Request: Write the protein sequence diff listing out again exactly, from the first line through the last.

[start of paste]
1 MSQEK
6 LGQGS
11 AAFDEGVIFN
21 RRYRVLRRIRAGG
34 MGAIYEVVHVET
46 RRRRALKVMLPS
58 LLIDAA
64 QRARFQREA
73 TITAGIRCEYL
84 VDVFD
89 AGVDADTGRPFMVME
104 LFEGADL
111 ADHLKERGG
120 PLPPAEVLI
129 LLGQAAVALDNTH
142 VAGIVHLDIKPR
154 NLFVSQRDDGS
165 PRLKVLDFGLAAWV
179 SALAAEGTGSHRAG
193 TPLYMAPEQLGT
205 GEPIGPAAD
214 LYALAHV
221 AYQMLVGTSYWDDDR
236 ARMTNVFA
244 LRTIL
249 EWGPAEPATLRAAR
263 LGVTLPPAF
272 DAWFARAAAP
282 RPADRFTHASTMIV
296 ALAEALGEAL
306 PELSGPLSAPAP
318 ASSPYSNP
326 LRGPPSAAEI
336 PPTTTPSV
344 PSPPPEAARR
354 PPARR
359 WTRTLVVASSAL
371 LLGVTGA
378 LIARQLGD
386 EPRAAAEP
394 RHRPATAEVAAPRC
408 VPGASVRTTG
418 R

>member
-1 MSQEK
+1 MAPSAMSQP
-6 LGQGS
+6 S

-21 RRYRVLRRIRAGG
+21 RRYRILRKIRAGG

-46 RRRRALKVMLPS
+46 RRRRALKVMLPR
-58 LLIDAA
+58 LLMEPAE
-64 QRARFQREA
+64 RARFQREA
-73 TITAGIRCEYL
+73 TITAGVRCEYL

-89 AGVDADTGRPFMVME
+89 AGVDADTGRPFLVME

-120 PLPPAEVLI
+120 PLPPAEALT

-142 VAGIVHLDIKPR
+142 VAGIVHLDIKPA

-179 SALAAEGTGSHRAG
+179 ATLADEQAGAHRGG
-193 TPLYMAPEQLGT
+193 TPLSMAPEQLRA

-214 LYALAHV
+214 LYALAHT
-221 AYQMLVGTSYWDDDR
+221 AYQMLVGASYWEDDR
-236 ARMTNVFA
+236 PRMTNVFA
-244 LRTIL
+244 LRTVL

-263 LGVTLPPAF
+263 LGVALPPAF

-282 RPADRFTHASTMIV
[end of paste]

1 MSQEK
6 LGQGS
11 AAFDEGVIFN
21 RRYRVLRRIRAGG
34 MGAIYEVVHVET
46 RRRRALKVMLPS
58 LLIDAA
64 QRARFQREA
73 TITAGIRCEYL
84 VDVFD
89 AGVDADTGRPFMVME
104 LFEGADL
111 ADHLKERGG
120 PLPPAEVLI
129 LLGQAAVALDNTH
142 VAGIVHLDIKPR
154 NLFVSQRDDGS
165 PRLKVLDFGLAAWV
179 SALAAEGTGSHRAG
193 TPLYMAPEQLGT
205 GEPIGPAAD
214 LYALAHV
221 AYQMLVGTSYWDDDR
236 ARMTNVFA
244 LRTIL
249 EWGPAEPATLRAAR
263 LGVTLPPAF
272 DAWFARAAAP
282 RPADRFTHASTMIV
296 ALAEALGEAL
306 PELSGPLSAPAP
318 ASSPYSNP
326 LRGPPSAAEI
336 PPTTTPSV
344 PSPPPEAARR
354 PPARR
359 WTRTLVVASSAL
371 LLGVTGA
378 LIARQLGD
386 EPRAAAEP
394 RHRPATAEVAAPRC
408 VPGASVRTTG
418 R

>member
-1 MSQEK
+1 MAPSAMSQP
-6 LGQGS
+6 S

-21 RRYRVLRRIRAGG
+21 RRYRILRKIRAGG

-46 RRRRALKVMLPS
+46 RRRRALKVMLPR
-58 LLIDAA
+58 LLMEPAE
-64 QRARFQREA
+64 RARFQREA
-73 TITAGIRCEYL
+73 TITAGVRCEYL

-89 AGVDADTGRPFMVME
+89 AGVDADTGRPFLVME

-120 PLPPAEVLI
+120 PLPPAEALT

-142 VAGIVHLDIKPR
+142 VAGIVHLDIKPA

-179 SALAAEGTGSHRAG
+179 ATLADEQAGAHRGG
-193 TPLYMAPEQLGT
+193 TPLSMAPEQLRA

-214 LYALAHV
+214 LYALAHT
-221 AYQMLVGTSYWDDDR
+221 AYQMLVGASYWEDDR
-236 ARMTNVFA
+236 PRMTNVFA
-244 LRTIL
+244 LRTVL

-263 LGVTLPPAF
+263 LGVALPPAF

-282 RPADRFTHASTMIV